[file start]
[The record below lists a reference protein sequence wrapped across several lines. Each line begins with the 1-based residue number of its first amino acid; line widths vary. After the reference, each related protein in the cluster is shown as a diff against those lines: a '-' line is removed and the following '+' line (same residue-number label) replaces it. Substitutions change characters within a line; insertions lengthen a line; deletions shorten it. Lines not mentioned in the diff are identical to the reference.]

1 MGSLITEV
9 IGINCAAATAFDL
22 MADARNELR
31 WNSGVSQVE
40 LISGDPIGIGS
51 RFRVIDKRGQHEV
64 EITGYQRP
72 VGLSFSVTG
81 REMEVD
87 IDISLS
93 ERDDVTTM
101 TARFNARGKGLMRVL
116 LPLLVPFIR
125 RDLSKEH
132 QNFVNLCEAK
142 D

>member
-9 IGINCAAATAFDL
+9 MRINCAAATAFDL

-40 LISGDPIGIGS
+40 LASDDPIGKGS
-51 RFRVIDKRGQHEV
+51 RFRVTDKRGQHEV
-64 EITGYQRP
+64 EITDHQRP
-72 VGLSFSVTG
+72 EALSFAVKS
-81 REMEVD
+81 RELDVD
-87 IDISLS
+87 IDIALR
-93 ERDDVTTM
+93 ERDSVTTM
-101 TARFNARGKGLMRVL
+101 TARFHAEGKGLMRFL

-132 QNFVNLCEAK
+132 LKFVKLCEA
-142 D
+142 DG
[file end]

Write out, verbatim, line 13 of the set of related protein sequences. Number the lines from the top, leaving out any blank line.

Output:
101 TARFNARGKGLMRVL